Venous Ulcer

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What Is a Venous Ulcer?

Venous ulcers are open wounds which occur on the legs or ankles. They often develop when blood is not circulated properly and begins to pool in the veins. This accumulation of blood is caused by venous insufficiency which accounts to over 80 percent of all ulcers.1

Venous ulcers can lead to serious medical problems like infection and skin discoloration. This is why it’s important to understand their cause and what you should do if you notice any symptoms.

Venous Leg Ulcer Stages

Venous leg ulcer stages

The formation of a venous leg ulcer happens in four different stages.

  • Stage 1 – Skin becomes red and inflamed. This stage often goes undetected because the symptoms look similar to a bug bite, bruise, or mild irritation.
  • Stage 2 – The inflamed skin may leak a small amount of fluid. The condition is more likely to be noticed at this stage. Could look like a more severe bruise or reddened, dry/cracked area.
  • Stage 3 – The affected area of skin dies. This is the foundation of the ulcer. Wounds will begin to look inflamed and can possibly deeper than before. Sometimes venous ulcers may start to heal and then reopen once again.
  • Stage 4 – Wound is visible and apparent. At this stage, the wound may not heal on its own and will need to be kept extremely clean. Your doctor should be aware of your wound and be advising you how to care for your condition. Vein treatment can help treat the underlying issue and lower your risk of recurrence.

The time it will take for your ulcer to progress depends on different factors. The quality of your health and circulation will determine how quickly your ulcer will grow, if at all. Making healthy choices and being more active are some quick ways you can slow down the development of venous ulcers. However, treatment will be required if the ulcer cannot heal on its own. 

Underlying venous insufficiency, also known as vein disease, can cause venous ulcers to not heal or recur. Treating the root of the issue can help prevent venous ulcers from developing in the future.

How Are Venous Ulcers Diagnosed?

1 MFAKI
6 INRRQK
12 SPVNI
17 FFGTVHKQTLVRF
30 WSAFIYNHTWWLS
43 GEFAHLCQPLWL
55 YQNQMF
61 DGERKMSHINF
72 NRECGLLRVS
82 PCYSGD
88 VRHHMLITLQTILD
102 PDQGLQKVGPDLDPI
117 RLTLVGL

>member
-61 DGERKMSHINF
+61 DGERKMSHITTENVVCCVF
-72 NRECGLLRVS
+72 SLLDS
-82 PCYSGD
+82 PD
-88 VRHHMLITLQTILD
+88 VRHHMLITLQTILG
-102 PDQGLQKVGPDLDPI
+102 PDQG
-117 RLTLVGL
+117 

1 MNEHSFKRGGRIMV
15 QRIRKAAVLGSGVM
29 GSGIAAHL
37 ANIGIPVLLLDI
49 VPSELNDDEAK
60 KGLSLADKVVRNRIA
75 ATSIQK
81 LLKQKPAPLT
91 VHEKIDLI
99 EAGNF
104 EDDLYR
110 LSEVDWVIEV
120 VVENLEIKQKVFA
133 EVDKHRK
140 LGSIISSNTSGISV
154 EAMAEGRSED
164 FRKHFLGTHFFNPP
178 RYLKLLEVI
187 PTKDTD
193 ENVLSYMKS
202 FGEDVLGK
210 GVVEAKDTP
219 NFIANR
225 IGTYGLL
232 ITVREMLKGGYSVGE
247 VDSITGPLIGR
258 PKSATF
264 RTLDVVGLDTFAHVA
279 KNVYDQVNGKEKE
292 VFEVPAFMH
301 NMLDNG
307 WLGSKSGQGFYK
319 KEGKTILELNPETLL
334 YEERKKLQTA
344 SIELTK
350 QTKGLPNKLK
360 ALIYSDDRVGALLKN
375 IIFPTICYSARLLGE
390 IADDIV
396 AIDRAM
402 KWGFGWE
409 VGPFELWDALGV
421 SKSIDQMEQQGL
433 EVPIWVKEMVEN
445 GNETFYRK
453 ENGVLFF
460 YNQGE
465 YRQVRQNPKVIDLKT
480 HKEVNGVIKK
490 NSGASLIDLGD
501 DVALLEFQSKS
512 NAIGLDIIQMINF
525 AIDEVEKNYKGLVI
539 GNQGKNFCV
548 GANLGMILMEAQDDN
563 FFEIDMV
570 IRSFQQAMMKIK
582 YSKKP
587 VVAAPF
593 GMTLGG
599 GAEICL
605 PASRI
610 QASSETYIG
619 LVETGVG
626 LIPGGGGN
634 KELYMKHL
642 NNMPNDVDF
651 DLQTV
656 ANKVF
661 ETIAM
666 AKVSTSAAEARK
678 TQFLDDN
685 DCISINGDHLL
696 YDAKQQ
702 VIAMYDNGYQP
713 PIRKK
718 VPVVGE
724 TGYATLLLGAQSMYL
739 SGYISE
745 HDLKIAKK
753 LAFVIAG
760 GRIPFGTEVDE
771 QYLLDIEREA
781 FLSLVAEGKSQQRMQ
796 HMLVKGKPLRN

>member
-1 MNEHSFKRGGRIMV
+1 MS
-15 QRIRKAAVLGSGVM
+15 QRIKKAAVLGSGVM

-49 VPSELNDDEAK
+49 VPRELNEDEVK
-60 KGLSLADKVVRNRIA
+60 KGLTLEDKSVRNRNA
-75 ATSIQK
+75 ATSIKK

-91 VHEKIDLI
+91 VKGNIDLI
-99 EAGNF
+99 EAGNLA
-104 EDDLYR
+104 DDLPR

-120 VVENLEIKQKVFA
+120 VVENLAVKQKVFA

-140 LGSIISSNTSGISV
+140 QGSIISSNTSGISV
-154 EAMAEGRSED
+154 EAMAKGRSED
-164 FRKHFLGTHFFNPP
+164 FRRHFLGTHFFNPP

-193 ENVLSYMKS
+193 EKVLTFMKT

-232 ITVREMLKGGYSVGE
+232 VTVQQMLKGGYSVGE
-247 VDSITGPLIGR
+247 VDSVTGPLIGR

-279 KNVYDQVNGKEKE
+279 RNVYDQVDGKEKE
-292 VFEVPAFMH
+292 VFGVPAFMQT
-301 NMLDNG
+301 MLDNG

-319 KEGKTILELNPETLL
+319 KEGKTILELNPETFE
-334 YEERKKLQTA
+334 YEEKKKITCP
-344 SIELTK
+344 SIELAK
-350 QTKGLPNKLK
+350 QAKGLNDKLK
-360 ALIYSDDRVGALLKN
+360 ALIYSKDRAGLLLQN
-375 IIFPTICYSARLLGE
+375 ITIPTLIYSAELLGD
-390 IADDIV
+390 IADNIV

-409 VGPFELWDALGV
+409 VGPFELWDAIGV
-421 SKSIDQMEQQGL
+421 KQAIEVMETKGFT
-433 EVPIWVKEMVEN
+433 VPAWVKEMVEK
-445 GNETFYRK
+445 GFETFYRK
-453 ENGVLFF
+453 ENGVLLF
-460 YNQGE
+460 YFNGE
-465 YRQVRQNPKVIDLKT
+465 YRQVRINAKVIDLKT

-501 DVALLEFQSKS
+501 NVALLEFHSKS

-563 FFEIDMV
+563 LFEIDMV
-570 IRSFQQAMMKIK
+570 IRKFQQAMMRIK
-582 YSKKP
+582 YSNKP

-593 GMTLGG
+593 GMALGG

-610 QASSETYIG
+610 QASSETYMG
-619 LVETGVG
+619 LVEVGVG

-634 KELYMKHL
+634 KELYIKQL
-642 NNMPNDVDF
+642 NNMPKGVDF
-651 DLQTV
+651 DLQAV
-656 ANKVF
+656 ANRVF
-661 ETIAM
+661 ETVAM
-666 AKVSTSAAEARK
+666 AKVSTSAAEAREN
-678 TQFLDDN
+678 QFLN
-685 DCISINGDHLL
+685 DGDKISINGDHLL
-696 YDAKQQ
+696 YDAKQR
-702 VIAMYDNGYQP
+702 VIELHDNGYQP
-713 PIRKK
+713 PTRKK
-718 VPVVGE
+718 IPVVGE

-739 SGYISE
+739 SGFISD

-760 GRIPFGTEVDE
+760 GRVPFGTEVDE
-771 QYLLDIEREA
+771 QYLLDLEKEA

Venous ulcers are typically red, irritated skin rashes which develop into open wounds.They can be identified by closely observing the appearance of your legs. Some are tender and may produce a small amount of discharge. The beginning stages of venous ulcers are often ignored or misdiagnosed. Cracked, dry, or reddened skin can be some of the first signs of a venous ulcer. Other symptoms that accompany venous ulcers:

  • Itchy, dry skin on the legs
  • Hardened skin around the ulcer
  • Red, purple, or brown color on the skin
  • Swelling
  • Cracked or dry skin that may open up

Risk Factors

Living a healthy lifestyle can help lower your risk of getting vein disease.
Here are a few common factors that could increase your chances of developing a venous ulcer on your leg.

  • A sedentary lifestyle
  • Smoking
  • Obesity
  • High blood pressure
  • Diabetes
  • Varicose veins
  • Pregnancy
  • History of blood clots

Why It’s Important to Get Chronic Ulcers Treated

Mild cases of venous leg ulcers can be treated with simple at-home remedies. These methods include:

  • Elevate your leg when sitting or lying down
  • Clean the wound at least twice a day
  • Take antibiotics if the wound is infected

If these methods do not heal your venous ulcers, then you likely will need to seek help from a medical professional. Slow or non-healing venous ulcers are commonly caused by vein disease. Vein valves allowing blood to pool within the legs may lead to inflammation, cracked, dry skin or skin discoloration which can cause open sores. Treatment for vein disease reroutes blood flow to healthy veins. Proper blood flow is crucial for preventing the ulcers from returning. The ulcers should then be able to heal on their own once the root cause has been treated. 

If you’re looking for a lasting solution for vein disease or venous ulcers, look no further than USA Vein Clinics. We provide highly-effective, non-surgical treatment methods for vein disease and the various symptoms to communities across the country. Give us a call at 888.768.3467 to find a clinic near you.

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1 www.ncbi.nlm.nih.gov/pmc/articles/PMC4144244/

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